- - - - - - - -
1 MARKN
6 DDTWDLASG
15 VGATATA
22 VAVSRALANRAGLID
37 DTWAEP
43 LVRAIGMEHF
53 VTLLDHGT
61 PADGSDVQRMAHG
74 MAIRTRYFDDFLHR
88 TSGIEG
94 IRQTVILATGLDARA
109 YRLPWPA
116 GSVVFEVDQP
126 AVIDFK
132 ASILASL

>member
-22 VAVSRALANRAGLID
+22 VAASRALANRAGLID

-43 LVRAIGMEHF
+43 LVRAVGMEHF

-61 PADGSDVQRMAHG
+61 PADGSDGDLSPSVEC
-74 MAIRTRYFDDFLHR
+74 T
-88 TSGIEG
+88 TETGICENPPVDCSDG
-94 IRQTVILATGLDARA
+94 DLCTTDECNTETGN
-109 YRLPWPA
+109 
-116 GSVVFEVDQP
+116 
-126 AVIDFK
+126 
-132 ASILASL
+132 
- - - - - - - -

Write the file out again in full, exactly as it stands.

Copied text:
1 MARKN
6 DDTWDLASG
15 VGATATA
22 VAVSRALANRAGLID
37 DTWAEP
43 LVRAIGMEHF
53 VTLLDHGT
61 PADGSDVQRMAHG
74 MAIRTRYFDDFLHR
88 TSGIEG
94 IRQTVILATGLDARA
109 YRLPWPA
116 GSVVFEVDQP
126 AVIDFK
132 ASILASL

>member
-22 VAVSRALANRAGLID
+22 VAASRALANRAGLID

-43 LVRAIGMEHF
+43 LVRAVGMEHF

-61 PADGSDVQRMAHG
+61 PADGSDGDLSPSVEC
-74 MAIRTRYFDDFLHR
+74 T
-88 TSGIEG
+88 TETGICENPPVDCSDG
-94 IRQTVILATGLDARA
+94 DLCTTDECNTETGN
-109 YRLPWPA
+109 
-116 GSVVFEVDQP
+116 
-126 AVIDFK
+126 
-132 ASILASL
+132 